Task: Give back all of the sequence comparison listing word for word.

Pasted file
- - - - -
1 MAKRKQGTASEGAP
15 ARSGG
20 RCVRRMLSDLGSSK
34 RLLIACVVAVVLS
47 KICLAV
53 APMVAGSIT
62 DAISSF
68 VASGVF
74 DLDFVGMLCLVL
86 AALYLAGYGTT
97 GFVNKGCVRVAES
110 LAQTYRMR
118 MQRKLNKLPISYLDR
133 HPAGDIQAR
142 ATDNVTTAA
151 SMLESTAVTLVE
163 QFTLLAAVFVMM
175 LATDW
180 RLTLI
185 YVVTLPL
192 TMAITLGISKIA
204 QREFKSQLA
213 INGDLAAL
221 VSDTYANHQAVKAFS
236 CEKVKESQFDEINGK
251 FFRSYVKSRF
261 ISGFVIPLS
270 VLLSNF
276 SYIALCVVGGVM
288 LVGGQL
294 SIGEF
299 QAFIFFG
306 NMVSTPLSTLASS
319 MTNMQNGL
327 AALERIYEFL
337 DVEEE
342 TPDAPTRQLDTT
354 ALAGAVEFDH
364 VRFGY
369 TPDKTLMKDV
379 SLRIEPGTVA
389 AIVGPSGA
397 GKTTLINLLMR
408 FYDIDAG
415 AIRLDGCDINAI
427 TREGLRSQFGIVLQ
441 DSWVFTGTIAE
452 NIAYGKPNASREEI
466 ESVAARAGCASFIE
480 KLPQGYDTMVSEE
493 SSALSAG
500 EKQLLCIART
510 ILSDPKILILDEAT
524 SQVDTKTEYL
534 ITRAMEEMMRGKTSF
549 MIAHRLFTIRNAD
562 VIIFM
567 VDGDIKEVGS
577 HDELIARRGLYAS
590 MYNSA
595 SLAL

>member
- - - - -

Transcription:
1 MAKRKQGTASEGAP
15 ARSGG
20 RCVRRMLSDLGSSK
34 RLLIACVVAVVLS
47 KICLAV
53 APMVAGSIT
62 DAISSF
68 VASGVF
74 DLDFVGMLCLVL
86 AALYLAGYGTT
97 GFVNKGCVRVAES
110 LAQTYRMR
118 MQRKLNKLPISYLDR
133 HPAGDIQAR
142 ATDNVTTAA
151 SMLESTAVTLVE
163 QFTLLAAVFVMM
175 LATDW
180 RLTLI
185 YVVTLPL
192 TMAITLGISKIA
204 QREFKSQLA
213 INGDLAAL
221 VSDTYANHQAVKAFS
236 CEKVKESQFDEINGK
251 FFRSYVKSRF
261 ISGFVIPLS
270 VLLSNF
276 SYIALCVVGGVM
288 LVGGQL
294 SIGEF
299 QAFIFFG
306 NMVSTPLSTLASS
319 MTNMQNGL
327 AALERIYEFL
337 DVEEE
342 TPDAPTRQLDTT
354 ALAGAVEFDH
364 VRFGY
369 TPDKTLMKDV
379 SLRIEPGTVA
389 AIVGPSGA
397 GKTTLINLLMR
408 FYDIDAG
415 AIRLDGCDINAI
427 TREGLRSQFGIVLQ
441 DSWVFTGTIAE
452 NIAYGKPNASREEI
466 ESVAARAGCASFIE
480 KLPQGYDTMVSEE
493 SSALSAG
500 EKQLLCIART
510 ILSDPKILILDEAT
524 SQVDTKTEYL
534 ITRAMEEMMRGKTSF
549 MIAHRLFTIRNAD
562 VIIFM
567 VDGDIKEVGS
577 HDELIARRGLYAS
590 MYNSA
595 SLAL

>member